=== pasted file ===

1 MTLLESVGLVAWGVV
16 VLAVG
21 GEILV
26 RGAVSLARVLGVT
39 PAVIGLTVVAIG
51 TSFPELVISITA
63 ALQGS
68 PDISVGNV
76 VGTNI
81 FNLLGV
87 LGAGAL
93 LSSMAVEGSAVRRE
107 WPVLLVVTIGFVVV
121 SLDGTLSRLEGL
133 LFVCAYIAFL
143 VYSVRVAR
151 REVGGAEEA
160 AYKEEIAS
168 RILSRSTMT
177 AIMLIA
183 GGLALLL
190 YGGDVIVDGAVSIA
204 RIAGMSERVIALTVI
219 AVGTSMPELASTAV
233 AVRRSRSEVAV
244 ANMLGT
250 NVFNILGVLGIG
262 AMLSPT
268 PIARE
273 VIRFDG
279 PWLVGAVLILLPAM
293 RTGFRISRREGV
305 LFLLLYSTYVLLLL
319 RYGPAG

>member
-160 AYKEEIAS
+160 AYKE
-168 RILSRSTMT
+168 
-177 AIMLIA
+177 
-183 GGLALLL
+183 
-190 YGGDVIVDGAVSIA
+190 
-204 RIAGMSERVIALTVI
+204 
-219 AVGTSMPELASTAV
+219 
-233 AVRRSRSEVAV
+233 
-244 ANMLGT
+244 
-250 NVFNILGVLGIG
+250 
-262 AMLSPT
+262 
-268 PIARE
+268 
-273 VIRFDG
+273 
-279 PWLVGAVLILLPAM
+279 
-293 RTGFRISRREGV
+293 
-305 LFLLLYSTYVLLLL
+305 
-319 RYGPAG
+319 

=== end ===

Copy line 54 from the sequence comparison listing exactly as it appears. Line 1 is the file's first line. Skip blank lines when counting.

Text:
-250 NVFNILGVLGIG